“The contest over Iran’s status in the region -- whether it is to be
isolated or accepted as a normal regional player -- is likely to
continue over the next few years,” said Paul Pillar, a professor at
Georgetown University. “The Saudis, in the pro-isolation camp, may not
win this contest. But they have allies in the person of hardliners in
the U.S. who opposed the nuclear agreement.”
Dubai is a city that’s always had close ties to Iran, but these days
business licences for Iranian nationals aren’t being renewed easily.
It’s also difficult for citizens to get residency, and bank accounts
are coming under increased scrutiny, according to Iranian businessmen.
Times Aerospace, a U.K.-based company that organizes events in Dubai,
cancelled its Aviation Iran gathering this year because of political
tension. “There are a lot of sensitivities at the moment with Iran in
the Gulf,” Mark Brown, director of the group, said in an interview.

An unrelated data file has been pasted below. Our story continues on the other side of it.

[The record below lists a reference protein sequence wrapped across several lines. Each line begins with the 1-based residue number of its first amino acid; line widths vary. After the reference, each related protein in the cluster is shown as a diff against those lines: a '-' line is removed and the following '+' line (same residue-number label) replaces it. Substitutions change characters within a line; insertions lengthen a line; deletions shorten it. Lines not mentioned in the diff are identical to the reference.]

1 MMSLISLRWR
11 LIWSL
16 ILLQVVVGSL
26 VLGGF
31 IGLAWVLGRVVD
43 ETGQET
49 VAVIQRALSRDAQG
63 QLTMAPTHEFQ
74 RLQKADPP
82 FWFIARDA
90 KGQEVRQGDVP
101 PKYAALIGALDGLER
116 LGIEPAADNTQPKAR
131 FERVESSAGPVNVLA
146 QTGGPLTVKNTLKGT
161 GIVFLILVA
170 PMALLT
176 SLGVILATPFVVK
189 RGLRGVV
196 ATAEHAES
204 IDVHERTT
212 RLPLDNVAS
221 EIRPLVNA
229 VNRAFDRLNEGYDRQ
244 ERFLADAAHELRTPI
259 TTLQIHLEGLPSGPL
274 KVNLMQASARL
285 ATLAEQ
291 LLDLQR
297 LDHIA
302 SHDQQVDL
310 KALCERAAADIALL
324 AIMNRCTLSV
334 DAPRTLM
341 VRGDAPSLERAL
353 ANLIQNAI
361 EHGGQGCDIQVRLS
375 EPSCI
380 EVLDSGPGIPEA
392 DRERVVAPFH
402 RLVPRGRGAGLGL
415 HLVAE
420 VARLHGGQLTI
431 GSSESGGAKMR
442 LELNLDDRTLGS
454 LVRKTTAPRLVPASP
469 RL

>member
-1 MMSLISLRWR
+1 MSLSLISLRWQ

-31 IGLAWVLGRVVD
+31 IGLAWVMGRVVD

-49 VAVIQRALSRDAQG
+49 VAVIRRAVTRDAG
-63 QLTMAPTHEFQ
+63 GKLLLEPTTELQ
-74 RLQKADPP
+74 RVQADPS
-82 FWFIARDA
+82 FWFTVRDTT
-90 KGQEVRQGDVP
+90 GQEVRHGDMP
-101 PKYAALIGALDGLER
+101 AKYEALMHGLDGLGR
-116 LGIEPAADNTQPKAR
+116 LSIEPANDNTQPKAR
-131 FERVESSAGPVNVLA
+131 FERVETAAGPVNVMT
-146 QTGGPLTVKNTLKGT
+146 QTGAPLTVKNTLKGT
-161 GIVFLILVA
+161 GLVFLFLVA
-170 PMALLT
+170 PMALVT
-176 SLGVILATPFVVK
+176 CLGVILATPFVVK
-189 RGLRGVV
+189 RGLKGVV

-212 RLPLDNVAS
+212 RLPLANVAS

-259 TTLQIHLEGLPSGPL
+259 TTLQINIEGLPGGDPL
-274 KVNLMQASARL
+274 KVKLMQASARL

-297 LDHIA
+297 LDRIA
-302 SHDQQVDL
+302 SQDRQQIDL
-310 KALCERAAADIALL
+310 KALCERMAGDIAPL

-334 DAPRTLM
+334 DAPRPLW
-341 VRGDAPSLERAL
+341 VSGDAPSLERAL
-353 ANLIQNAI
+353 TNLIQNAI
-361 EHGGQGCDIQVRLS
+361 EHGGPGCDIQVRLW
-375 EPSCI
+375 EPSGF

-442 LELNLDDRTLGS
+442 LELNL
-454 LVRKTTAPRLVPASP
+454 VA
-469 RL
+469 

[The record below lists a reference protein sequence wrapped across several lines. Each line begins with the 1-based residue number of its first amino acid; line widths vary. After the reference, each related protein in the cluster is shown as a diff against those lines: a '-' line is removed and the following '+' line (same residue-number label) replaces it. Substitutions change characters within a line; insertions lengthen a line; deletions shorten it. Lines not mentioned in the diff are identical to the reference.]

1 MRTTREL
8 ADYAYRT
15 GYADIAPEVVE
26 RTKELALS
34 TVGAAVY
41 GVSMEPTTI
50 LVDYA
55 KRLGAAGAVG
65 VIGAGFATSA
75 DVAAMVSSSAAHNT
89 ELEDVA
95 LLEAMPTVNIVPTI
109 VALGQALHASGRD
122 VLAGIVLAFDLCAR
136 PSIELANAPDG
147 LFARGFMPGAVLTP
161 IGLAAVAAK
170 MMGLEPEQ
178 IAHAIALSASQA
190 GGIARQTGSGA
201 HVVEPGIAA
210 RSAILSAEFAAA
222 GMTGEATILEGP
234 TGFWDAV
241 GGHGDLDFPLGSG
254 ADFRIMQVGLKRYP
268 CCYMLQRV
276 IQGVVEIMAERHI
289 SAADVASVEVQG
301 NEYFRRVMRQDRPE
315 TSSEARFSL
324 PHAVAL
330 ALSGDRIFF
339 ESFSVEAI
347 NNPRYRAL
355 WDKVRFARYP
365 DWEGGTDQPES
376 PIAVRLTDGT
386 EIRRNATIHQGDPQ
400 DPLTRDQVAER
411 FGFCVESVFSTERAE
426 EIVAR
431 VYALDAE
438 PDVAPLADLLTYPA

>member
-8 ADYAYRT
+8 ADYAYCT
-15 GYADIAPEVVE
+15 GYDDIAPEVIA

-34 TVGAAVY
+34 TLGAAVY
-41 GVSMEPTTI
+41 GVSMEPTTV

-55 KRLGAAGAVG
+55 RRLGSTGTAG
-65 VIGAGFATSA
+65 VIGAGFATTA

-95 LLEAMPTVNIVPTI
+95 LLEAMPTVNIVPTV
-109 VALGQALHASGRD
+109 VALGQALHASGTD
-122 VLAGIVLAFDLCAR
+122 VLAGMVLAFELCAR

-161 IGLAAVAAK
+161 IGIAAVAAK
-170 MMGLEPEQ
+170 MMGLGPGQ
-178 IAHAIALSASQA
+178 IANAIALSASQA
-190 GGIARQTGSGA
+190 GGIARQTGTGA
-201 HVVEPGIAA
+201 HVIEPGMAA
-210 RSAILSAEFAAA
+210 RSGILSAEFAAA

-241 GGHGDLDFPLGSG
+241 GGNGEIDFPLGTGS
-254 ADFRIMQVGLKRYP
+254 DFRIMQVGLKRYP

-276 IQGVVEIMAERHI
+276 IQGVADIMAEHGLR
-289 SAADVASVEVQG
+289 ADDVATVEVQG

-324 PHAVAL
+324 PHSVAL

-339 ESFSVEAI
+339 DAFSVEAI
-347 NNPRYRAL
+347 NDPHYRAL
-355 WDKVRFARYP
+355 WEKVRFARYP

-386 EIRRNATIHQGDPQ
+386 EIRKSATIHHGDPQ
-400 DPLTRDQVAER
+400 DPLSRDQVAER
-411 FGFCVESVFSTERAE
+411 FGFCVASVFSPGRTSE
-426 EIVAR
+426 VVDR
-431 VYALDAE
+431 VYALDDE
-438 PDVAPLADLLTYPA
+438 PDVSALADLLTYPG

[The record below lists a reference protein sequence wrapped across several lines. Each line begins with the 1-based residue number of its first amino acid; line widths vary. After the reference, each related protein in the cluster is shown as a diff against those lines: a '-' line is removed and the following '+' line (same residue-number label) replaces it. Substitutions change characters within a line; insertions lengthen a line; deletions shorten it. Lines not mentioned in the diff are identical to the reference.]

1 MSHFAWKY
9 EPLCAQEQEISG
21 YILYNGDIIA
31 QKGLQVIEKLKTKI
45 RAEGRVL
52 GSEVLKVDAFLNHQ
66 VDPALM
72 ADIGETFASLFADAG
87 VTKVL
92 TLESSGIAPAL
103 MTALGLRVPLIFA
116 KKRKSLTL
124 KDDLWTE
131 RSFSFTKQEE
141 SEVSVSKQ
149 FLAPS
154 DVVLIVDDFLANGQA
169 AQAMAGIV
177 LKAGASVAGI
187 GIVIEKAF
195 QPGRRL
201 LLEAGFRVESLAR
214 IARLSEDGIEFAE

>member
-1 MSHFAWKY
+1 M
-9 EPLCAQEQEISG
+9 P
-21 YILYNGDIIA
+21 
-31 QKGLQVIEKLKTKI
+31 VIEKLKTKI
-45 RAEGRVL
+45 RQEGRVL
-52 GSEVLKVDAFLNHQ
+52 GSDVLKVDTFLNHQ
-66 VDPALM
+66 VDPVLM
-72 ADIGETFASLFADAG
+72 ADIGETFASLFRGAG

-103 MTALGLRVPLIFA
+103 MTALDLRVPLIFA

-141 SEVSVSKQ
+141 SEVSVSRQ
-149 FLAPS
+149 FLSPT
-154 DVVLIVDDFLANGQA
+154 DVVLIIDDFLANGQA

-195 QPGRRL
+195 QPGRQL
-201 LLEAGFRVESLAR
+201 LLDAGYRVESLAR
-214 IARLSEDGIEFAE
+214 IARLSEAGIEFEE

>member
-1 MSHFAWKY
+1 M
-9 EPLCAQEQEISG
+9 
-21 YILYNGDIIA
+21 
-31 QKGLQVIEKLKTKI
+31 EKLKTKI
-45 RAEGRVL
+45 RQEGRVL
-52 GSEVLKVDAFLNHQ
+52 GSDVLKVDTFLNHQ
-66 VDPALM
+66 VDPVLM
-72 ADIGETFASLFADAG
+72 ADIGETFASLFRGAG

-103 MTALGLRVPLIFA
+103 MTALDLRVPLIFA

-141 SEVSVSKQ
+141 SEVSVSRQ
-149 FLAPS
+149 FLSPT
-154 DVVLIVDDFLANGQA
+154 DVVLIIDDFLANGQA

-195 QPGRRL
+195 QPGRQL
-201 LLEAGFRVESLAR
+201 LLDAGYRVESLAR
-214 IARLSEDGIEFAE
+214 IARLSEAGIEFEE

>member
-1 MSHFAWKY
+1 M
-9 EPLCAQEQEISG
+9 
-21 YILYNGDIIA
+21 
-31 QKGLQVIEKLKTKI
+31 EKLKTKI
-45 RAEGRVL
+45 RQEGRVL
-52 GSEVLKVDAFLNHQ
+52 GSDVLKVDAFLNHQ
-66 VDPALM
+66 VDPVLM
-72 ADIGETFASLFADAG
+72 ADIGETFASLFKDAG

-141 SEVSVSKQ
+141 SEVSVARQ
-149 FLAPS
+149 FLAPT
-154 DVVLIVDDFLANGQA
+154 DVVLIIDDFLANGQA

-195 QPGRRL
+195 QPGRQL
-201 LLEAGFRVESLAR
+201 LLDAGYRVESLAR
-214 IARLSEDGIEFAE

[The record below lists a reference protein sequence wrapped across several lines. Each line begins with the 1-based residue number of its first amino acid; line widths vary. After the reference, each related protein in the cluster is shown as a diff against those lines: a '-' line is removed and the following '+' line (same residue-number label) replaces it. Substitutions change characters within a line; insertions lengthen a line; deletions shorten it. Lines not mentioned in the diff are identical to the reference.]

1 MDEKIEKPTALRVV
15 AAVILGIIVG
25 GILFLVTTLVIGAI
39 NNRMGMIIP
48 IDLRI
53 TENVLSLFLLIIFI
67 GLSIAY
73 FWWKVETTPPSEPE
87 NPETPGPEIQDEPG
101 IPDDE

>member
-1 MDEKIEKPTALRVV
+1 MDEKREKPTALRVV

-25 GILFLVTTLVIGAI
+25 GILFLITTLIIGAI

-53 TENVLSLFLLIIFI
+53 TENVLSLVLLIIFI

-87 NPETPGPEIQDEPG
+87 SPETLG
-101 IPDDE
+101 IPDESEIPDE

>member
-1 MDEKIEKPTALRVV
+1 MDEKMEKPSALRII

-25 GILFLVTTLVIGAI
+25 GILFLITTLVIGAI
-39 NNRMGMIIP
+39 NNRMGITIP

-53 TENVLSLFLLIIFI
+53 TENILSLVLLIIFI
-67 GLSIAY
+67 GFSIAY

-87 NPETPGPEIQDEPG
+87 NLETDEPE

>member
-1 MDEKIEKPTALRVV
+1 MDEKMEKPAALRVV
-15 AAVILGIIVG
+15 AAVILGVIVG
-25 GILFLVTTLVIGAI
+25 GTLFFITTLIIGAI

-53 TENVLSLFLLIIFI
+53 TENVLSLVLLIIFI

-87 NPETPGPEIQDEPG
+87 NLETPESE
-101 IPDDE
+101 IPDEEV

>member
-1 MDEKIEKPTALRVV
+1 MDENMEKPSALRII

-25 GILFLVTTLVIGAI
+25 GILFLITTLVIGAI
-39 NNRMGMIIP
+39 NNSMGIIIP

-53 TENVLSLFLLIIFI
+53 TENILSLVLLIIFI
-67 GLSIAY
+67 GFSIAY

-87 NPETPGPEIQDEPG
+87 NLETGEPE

“We recognize that it’s inappropriate at this moment to hold an
Saudi Arabia is also using oil as a weapon against Iran. Ahead of a
meeting in Doha last month, where producers were planning to freeze
production, Deputy Crown Prince Mohammed bin Salman said in two
interviews with Bloomberg that the Saudis would only go along with the
plan if Iran agreed to participate. That effectively torpedoed the
deal, since Iran has ruled out curbs on pumping because it’s trying to
recover markets lost during the sanctions years.
“Oil policy was one of the instruments,” said Mustafa Alani, head of
defense and security department at the Gulf Research Center. “The
other thing is to counter Iranian investment in the region. Under King
Salman it has become a clear-cut policy. There is no hesitation.”
I did not appreciate the Lens through which Saudi Arabia and the GCC
are viewing Iran until I got to Doha.
They see Iran as plain nefarious and their Influence everywhere.
Isis in Iraq: Citizens trapped in Fallujah fear destruction of the city as government forces advance
Law & Politics
A fighting force of some 20,000 Iraqi soldiers, special forces,
Interior Ministry troops, tribal fighters, militia groups known as the